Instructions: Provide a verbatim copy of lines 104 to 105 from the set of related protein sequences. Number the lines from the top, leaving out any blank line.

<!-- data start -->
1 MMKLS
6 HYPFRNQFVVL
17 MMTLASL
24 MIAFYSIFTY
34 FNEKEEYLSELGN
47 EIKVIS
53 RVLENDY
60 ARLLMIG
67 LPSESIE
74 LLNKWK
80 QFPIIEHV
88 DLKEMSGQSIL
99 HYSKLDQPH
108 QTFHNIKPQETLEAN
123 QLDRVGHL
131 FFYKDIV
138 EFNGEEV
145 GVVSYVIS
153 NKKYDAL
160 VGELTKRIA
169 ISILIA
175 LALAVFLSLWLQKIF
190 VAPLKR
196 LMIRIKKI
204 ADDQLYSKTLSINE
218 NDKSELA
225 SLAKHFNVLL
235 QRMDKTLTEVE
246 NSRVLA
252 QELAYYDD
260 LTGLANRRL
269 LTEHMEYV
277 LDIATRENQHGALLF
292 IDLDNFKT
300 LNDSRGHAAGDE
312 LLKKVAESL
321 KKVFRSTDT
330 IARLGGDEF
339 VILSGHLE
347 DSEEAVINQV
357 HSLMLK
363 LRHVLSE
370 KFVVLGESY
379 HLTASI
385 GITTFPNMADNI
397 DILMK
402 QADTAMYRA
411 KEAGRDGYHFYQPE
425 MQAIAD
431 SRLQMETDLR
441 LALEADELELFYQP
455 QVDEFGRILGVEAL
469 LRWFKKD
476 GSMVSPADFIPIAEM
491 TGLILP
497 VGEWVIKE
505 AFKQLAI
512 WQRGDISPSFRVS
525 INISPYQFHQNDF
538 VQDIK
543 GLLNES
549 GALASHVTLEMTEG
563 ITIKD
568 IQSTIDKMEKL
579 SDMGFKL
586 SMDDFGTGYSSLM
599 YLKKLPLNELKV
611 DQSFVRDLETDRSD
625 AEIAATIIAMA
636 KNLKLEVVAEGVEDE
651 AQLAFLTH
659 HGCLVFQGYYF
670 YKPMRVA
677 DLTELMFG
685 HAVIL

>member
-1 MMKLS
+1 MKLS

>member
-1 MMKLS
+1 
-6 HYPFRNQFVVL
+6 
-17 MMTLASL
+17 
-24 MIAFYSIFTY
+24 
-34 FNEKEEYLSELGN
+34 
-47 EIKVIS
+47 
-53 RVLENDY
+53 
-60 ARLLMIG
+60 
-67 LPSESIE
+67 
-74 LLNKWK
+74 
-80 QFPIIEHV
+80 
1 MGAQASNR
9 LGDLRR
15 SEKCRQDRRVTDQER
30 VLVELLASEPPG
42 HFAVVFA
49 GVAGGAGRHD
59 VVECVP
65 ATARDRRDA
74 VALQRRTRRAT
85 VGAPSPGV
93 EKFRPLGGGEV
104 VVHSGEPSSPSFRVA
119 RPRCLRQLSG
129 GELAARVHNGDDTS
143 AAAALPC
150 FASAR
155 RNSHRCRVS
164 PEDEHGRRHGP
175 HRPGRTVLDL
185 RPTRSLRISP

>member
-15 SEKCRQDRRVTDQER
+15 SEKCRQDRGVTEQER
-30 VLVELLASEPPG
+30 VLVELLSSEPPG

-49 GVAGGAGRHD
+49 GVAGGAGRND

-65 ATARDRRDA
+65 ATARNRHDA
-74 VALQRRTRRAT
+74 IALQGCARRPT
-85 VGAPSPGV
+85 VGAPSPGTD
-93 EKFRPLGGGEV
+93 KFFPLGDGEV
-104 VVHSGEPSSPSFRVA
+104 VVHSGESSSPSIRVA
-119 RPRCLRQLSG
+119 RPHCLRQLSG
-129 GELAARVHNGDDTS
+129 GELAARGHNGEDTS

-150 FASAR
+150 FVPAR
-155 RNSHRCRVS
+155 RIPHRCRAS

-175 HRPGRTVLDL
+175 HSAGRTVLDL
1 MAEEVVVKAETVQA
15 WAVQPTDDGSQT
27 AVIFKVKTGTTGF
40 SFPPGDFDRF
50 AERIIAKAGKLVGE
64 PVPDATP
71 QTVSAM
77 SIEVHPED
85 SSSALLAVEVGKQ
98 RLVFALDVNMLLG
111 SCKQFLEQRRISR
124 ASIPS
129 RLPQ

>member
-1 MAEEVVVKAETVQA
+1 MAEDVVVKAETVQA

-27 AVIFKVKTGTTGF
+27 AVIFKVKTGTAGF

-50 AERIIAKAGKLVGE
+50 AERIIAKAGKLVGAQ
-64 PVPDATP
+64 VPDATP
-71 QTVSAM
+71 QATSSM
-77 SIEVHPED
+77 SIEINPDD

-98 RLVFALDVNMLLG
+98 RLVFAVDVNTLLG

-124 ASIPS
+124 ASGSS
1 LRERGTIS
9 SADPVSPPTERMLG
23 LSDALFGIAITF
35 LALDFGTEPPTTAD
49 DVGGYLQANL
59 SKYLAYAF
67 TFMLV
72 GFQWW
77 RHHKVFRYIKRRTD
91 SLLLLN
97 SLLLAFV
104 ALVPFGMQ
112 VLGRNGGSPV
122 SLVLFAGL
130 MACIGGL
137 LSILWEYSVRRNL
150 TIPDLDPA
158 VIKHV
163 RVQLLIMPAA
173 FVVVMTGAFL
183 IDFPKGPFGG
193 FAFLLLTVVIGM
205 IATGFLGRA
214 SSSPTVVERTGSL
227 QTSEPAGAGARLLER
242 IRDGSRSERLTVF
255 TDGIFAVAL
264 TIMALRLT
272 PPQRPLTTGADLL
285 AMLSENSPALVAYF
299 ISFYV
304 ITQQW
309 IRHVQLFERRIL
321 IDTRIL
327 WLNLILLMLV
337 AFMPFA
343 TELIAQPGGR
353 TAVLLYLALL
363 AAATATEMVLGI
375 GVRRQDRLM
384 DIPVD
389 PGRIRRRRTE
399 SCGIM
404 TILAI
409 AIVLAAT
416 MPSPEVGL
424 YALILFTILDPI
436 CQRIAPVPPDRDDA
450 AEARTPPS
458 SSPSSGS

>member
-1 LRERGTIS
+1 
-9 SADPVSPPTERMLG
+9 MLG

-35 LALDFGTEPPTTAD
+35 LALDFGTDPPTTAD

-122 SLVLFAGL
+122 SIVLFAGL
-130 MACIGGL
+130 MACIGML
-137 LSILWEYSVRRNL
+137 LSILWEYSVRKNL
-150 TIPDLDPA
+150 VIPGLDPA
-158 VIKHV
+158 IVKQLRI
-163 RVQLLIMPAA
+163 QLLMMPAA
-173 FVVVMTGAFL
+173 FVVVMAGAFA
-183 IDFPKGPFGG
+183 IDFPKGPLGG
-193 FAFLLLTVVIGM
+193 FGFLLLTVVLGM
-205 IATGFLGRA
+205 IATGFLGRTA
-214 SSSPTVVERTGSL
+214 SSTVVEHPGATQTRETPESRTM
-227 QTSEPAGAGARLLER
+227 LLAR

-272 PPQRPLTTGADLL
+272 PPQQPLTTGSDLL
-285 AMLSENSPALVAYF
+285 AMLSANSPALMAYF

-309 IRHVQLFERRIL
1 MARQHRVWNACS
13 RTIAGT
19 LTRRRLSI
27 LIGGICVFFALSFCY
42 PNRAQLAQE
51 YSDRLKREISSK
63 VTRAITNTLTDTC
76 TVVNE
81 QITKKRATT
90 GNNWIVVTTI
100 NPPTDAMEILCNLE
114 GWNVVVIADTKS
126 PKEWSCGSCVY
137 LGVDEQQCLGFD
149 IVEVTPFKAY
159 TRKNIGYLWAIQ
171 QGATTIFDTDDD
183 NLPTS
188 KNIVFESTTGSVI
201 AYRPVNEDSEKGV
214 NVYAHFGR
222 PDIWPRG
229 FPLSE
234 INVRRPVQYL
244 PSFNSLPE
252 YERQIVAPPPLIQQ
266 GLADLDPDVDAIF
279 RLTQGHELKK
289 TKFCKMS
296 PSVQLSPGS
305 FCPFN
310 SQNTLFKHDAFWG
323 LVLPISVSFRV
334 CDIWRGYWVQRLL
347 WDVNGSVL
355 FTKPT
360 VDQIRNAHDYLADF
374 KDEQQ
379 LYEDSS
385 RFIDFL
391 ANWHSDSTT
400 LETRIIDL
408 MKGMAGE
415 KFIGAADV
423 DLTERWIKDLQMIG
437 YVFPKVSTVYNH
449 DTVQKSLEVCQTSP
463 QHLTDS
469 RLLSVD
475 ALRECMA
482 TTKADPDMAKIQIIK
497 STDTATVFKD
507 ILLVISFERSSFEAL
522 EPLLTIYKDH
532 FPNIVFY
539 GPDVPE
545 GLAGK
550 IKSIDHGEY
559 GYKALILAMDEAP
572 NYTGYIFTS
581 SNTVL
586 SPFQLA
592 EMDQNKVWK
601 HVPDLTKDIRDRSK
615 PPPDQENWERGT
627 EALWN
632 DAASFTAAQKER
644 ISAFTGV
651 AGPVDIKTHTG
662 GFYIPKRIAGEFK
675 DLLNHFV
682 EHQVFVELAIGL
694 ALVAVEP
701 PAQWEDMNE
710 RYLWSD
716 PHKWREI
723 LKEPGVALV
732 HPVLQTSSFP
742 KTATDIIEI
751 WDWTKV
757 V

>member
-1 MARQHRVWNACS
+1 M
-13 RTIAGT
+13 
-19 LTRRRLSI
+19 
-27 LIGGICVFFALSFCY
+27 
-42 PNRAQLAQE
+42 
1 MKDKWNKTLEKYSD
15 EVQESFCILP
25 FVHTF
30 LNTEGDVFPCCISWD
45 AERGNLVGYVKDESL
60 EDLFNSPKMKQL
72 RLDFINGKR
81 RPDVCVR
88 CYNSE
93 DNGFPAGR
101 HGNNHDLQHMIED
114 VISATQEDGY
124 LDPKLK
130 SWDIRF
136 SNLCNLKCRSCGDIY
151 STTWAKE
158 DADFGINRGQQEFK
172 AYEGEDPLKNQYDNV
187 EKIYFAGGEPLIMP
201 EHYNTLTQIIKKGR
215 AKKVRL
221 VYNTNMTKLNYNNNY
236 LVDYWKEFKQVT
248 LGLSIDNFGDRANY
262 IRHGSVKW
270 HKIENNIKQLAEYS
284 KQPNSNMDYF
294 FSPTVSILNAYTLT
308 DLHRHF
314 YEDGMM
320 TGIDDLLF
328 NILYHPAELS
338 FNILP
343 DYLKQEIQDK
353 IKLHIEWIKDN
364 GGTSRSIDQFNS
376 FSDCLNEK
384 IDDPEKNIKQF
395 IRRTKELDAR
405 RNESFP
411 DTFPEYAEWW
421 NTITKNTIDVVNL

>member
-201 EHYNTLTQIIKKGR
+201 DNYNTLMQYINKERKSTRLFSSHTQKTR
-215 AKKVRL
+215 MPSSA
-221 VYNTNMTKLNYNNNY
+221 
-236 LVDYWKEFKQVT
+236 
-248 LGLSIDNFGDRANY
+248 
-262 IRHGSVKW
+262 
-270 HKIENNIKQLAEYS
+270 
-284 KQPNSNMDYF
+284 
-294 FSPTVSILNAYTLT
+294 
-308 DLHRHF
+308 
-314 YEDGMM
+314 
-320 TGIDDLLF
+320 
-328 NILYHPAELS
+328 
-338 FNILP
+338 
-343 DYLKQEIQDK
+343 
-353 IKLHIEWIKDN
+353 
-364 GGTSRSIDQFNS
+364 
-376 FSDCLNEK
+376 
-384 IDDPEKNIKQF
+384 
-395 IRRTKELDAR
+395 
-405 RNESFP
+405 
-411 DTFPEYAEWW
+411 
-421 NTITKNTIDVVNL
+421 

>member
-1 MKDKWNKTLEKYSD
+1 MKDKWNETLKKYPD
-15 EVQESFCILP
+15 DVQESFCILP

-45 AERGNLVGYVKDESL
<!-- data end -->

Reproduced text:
15 SEKCRQDRRVTDQER
30 VLVELLASEPPG